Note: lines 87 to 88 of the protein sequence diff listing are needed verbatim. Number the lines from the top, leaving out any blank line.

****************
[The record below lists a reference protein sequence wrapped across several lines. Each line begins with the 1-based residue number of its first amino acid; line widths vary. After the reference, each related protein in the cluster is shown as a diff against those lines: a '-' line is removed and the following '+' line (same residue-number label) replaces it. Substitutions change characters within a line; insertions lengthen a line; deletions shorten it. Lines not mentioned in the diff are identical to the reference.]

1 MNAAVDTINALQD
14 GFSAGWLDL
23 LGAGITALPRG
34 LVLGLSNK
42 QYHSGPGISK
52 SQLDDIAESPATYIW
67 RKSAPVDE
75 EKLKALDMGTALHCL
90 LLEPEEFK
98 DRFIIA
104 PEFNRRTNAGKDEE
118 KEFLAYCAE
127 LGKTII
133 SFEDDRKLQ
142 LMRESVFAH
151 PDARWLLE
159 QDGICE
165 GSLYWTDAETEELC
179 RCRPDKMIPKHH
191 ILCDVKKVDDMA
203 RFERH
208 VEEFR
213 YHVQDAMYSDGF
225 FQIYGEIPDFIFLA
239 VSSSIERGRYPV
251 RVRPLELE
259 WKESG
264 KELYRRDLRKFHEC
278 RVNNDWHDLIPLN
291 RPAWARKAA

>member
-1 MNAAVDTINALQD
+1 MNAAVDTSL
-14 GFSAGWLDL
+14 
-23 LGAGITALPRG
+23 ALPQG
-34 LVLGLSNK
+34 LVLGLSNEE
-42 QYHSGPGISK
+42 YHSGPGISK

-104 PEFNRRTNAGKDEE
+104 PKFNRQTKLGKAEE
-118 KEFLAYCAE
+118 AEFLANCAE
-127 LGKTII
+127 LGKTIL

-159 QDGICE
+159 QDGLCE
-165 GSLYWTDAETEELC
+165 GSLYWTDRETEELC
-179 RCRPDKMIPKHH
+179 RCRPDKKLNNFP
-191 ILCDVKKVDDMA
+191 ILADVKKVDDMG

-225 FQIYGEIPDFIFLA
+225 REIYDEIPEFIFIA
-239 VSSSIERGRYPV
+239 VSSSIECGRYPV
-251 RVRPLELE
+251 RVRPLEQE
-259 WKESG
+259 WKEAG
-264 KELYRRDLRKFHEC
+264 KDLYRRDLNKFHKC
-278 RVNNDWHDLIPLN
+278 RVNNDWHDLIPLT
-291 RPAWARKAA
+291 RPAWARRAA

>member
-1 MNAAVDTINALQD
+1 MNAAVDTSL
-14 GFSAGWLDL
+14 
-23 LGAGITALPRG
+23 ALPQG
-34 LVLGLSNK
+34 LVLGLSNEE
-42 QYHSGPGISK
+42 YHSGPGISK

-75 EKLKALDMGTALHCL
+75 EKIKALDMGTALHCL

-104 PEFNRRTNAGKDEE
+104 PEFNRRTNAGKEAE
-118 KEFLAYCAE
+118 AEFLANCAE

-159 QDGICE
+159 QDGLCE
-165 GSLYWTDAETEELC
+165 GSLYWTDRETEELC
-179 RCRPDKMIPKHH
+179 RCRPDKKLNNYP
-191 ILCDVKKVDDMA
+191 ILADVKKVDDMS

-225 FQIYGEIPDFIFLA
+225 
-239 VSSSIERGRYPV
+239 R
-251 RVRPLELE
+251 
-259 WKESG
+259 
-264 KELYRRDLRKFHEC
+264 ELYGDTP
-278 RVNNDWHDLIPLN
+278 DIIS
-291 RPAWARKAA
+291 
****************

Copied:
+118 AEFLANCAE

-159 QDGICE